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There were Native Americans in the continent when the first Europeans arrived as shown by Norse settlement in year 985 (U.S. Department of State, 2010). At the time when Europe colonized North America, it was estimated that around 18 million Native Americans were already living in what is now the United States of America (U.S.
The author states that the term Manifest Destiny was first coined by a reputed journalist, John O’Sulliavan. The concept itself had already been prevalent for some time. The first was that the expansion across the continent was something that was readily apparent (manifest), while the second aspect was that the expansion was inevitable (destiny).
The destiny did not incorporate those who were seen as not capable to govern themselves, such as those of non-European decent and the indigenous people. Other factors and political plans also came into play. The increase in population of the initial 13 Colonies and the growth of the United States economy increased the desire to grow into additional land.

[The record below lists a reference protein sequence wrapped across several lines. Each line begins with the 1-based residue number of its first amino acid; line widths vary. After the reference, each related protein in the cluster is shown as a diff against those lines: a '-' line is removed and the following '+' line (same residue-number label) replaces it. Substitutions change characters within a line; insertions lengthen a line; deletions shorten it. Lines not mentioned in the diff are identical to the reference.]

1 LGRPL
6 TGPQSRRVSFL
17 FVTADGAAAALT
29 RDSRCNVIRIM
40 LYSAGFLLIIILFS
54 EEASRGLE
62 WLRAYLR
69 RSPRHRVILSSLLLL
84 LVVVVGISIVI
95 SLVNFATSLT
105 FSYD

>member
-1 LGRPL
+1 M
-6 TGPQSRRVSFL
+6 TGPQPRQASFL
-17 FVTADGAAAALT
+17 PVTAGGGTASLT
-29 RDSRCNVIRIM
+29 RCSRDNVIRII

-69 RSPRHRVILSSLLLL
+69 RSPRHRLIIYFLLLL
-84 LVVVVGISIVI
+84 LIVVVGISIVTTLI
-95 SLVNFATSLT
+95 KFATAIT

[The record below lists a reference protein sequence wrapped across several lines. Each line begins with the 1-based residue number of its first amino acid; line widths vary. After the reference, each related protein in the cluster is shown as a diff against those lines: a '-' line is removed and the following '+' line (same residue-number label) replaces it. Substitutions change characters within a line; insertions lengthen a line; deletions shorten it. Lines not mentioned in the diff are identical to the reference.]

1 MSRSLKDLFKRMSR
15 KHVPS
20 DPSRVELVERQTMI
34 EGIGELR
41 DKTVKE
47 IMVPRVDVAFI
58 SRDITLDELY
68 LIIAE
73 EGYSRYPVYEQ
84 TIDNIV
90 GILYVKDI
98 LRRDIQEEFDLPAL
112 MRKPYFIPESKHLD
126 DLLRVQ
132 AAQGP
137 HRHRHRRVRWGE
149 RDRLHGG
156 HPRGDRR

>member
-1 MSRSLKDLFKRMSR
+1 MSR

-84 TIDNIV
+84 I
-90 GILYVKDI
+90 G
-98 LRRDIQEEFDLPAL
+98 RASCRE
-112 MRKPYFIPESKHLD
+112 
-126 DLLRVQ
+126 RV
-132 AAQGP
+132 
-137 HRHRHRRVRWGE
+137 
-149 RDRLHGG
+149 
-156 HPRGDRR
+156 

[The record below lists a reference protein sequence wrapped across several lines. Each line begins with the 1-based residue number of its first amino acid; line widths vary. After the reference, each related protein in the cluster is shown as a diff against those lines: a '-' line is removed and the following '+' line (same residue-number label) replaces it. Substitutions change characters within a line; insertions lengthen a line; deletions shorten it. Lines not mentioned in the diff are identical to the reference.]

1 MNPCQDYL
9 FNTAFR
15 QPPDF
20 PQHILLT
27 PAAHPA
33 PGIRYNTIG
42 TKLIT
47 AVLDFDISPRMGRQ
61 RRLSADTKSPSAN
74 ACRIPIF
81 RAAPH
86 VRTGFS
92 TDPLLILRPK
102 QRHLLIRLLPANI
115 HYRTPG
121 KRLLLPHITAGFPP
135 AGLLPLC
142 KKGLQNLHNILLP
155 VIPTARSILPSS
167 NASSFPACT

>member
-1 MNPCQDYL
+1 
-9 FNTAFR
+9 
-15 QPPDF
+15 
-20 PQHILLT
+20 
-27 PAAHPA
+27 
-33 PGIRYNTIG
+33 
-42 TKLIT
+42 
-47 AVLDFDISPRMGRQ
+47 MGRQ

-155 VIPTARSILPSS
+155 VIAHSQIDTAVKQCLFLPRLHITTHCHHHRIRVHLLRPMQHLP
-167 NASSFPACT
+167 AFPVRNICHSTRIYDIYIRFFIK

The roots of the Spanish-American War of 1898 were planted decades earlier in a popular notion known as Manifest Destiny. Though there was not an official policy of expansionism, Americans were acculturated to the idea that it was their right to spread westward and outward. The flames of American Imperialism were stoked by many diverse interests.
Whites continued to encroach on Indian lands, sparking conflicts that eventually forced the Native Americans further and further from centers of white civilization. By the time of the American Revolution, most of the Native Americans in New England had relocated far away from their ancestral homelands, died from foreign diseases, such as smallpox, or through the increasing warfare between the colonists and the natives.
In short, it was an exhortation to expansionism. O’Sullivan opined that the “magnificent domain” should include “its floor shall be a hemisphere – its roof the firmament of the star-studded heavens, and its congregation a Union of many Republics
Thus, colonization and territorial acquisition was deemed justified and was considered somewhat of religious obligation. It became the major reason behind the American expansion, not just of territory but also of influence. It
Also at hand were the issues of land known as California and New Mexico, considered holdings of Mexico at the time and desired by the United States (“U.S. History: Pre-Columbian to the New Millennium”). It was a point of fact that